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    Home / Science projects / Make Liquid Xylophone Science Project + Video
    • Make Liquid Xylophone Science Project + Video

      Video
      Make Liquid Xylophone Science Project + Video

      What You Need:

      What You Do:

      1. Line up your vessels in a row. Make sure they're clean, empty, and all the same size.
      2. Gently tap the base of each bottle with the metal spatula. Do they all sound the same?
      3. Use the graduated cylinder to measure and pour different amounts of water into each of the vessels. Fill the first vessel with just a little water. Fill the second with slightly more than the first, and so on, until you reach the last vessel, which will be almost full.
      4. Add a drop of food coloring (if desired) to each vessel so the water levels on your liquid xylophone are easier to see.
      5. Number the vessels so the one with the most water is 1, the next highest water level is 2, and so on until the vessel with the least water is marked with the highest number.
      6. Use the metal spatula to tap each vessel towards the base of the bottle. Does each bottle sound different?
      7. Try using the wooden spoon and glass stirring rod instead to hear a very different noise.

       

      What Happened:

      When you tapped the empty vessels, they all made the same sound. But when you added different amounts of water, the noise changed. You probably noticed that the more water the test tube held, the lower the pitch produced. The highest pitch came from striking the test tube with the least water. Since sound waves travel through liquid, by altering the amount of water in the test tube, the sound waves is altered as well. Sound waves can also move through other liquids like juice or milk. Liquids with varying densities will produce different sounds since the sound waves travel through them in varying speeds. Likewise, different materials make different sounds. too! Strike your xylophone with plastic and wood. You'll notice that these materials absorb a lot of sound waves, dampening the pitch produced. Striking your xylophone with metal and glass creates the clearest sound.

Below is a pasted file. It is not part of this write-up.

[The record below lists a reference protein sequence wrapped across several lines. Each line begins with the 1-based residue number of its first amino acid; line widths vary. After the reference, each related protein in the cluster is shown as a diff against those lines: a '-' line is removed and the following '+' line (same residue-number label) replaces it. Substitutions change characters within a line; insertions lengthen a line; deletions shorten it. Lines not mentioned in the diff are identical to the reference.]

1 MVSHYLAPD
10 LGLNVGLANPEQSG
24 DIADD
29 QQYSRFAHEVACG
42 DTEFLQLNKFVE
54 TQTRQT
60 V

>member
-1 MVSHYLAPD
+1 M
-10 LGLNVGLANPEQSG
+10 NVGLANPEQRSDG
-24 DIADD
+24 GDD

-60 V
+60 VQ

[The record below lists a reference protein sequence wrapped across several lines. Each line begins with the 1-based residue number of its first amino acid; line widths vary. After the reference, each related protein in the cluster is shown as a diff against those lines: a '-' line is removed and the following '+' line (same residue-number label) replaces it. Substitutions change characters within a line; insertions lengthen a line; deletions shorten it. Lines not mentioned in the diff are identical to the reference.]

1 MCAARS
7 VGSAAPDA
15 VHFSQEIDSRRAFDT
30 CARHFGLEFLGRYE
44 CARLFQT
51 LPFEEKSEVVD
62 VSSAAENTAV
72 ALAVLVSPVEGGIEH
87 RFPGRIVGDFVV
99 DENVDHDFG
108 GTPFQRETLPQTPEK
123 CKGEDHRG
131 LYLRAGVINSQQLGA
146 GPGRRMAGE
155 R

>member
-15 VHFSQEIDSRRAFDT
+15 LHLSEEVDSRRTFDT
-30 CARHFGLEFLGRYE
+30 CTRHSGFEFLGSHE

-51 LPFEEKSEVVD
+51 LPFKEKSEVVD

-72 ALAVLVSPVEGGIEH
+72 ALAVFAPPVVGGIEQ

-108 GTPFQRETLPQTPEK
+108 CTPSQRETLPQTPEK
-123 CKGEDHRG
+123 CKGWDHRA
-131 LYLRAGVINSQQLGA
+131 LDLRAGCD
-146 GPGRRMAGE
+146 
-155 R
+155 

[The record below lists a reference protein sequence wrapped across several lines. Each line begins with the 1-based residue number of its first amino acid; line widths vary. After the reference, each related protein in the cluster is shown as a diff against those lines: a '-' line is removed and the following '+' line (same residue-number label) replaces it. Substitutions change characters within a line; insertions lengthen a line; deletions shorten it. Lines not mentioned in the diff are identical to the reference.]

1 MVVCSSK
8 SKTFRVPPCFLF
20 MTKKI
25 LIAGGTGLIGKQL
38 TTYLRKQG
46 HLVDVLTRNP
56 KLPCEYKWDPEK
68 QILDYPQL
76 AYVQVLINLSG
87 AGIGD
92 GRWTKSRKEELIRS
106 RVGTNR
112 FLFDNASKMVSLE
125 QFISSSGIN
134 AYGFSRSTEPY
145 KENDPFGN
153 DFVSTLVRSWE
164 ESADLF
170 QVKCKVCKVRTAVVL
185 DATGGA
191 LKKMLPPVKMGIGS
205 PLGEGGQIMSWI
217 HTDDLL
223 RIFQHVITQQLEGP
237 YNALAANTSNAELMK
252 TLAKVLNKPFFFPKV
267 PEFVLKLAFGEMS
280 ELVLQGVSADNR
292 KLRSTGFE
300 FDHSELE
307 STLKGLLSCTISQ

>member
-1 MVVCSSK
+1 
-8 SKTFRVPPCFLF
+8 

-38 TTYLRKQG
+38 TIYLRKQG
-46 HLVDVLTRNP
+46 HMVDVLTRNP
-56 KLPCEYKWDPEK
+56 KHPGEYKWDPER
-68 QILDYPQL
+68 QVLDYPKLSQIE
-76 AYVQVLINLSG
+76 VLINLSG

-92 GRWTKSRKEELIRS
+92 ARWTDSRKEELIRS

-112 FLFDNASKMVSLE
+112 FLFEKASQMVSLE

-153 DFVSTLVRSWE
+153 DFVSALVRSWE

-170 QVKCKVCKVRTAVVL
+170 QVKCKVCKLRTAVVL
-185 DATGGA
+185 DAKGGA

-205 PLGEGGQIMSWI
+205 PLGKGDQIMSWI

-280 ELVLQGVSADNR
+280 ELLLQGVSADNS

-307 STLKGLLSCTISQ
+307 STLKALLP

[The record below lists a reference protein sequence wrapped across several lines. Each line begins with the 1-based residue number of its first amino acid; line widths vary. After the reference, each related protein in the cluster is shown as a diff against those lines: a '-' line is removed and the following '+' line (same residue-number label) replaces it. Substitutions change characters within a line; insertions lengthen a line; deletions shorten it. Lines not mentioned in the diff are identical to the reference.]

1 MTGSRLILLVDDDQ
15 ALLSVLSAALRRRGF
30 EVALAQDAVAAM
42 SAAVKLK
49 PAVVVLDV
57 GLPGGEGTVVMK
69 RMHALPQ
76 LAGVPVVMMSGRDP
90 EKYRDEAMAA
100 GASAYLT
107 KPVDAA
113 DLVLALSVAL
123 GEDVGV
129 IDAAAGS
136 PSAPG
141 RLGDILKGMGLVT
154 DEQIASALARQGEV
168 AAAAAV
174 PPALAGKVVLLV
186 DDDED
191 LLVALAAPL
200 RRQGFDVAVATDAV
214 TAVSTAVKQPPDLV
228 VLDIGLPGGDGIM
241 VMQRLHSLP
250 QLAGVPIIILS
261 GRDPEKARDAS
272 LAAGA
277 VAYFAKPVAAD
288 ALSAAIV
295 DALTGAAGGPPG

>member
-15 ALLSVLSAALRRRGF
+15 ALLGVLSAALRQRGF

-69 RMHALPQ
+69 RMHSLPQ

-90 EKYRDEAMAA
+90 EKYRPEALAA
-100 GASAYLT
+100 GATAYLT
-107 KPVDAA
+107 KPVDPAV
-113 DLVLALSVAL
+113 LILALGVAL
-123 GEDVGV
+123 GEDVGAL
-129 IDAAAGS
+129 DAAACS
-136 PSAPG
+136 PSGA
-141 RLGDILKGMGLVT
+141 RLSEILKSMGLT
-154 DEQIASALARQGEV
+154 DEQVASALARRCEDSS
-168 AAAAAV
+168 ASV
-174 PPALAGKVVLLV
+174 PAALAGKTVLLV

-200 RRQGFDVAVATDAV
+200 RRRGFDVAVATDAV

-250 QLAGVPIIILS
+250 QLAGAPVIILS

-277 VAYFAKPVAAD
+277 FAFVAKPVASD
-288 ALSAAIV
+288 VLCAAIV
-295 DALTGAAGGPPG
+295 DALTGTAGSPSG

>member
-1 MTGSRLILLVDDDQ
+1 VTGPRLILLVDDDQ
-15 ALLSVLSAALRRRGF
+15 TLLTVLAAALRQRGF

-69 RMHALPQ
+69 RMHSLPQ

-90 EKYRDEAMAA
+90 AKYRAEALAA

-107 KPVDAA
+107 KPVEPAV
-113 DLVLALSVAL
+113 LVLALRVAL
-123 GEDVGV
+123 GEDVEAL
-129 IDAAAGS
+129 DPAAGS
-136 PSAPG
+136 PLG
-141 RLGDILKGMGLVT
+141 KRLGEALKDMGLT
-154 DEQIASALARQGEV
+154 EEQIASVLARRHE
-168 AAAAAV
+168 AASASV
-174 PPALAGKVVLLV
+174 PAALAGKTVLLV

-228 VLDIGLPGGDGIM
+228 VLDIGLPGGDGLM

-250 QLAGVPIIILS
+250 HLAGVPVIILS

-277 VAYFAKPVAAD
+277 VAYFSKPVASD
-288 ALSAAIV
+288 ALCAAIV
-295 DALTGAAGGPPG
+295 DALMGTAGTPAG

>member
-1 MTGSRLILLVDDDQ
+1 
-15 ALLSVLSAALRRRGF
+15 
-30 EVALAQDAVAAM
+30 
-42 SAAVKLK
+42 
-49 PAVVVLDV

For further experimentation:

      • Try tapping the vessel in a different spot. How does the sound change when you tap closer to the top?
      • Use vessels of different shapes and sizes. Do they produce different pitches even when the same amount of water is used? 
      • Vary the amount of water used in each vessel, or just in one.
      • Use liquids of varying densities (syrup, ketchup, vinegar, milk) to see how it affects the sounds waves. When finished, pour all your liquids into one vessel then let them separate for a bonus density demonstration! 
      • Play "Twinkle, Twinkle Little Star" by striking the vessels in this order:

        1,1,5,5,6,6,5 4,4,3,3,2,2,1 5,5,4,4,3,3,2 5,5,4,4,3,3,2 1,1,5,5,6,6,5 4,4,3,3,2,2,1
         
      • Play "Mary Had a Little Lamb" like this:

        3,2,1,2,3,3,3 2,2,2 3, 4,4 3,2,1,2,3,3,3, 3,2,2,3,2,1
         
      • Can you figure out how to play other simple songs on your liquid xylophone?

      Liquid Xylophone Demonstration Video

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    Comments




    By: Gab Fontanosa
    Date: Dec 31, 2014

    Hi! What could be the possible physics concept behind this? Thank you :)